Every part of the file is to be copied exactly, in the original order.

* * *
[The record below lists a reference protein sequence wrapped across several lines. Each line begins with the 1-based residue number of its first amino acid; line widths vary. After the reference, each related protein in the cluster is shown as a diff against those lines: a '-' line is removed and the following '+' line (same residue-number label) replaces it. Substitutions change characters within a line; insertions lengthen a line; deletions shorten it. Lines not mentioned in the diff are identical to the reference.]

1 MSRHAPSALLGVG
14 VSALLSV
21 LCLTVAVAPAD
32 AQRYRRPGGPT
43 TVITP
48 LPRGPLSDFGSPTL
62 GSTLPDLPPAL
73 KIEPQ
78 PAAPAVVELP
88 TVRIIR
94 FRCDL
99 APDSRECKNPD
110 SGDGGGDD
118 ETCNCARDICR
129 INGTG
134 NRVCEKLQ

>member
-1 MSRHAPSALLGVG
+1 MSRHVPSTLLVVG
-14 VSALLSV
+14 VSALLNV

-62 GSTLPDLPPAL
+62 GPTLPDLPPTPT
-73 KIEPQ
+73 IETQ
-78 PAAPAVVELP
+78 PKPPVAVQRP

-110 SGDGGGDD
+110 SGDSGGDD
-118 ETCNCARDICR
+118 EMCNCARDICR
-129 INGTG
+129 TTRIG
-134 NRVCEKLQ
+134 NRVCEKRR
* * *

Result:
[The record below lists a reference protein sequence wrapped across several lines. Each line begins with the 1-based residue number of its first amino acid; line widths vary. After the reference, each related protein in the cluster is shown as a diff against those lines: a '-' line is removed and the following '+' line (same residue-number label) replaces it. Substitutions change characters within a line; insertions lengthen a line; deletions shorten it. Lines not mentioned in the diff are identical to the reference.]

1 MSRHAPSALLGVG
14 VSALLSV
21 LCLTVAVAPAD
32 AQRYRRPGGPT
43 TVITP
48 LPRGPLSDFGSPTL
62 GSTLPDLPPAL
73 KIEPQ
78 PAAPAVVELP
88 TVRIIR
94 FRCDL
99 APDSRECKNPD
110 SGDGGGDD
118 ETCNCARDICR
129 INGTG
134 NRVCEKLQ

>member
-1 MSRHAPSALLGVG
+1 MSRHVPSTLLVVG
-14 VSALLSV
+14 VSALLNV

-62 GSTLPDLPPAL
+62 GPTLPDLPPTPT
-73 KIEPQ
+73 IETQ
-78 PAAPAVVELP
+78 PKPPVAVQRP

-110 SGDGGGDD
+110 SGDSGGDD
-118 ETCNCARDICR
+118 EMCNCARDICR
-129 INGTG
+129 TTRIG
-134 NRVCEKLQ
+134 NRVCEKRR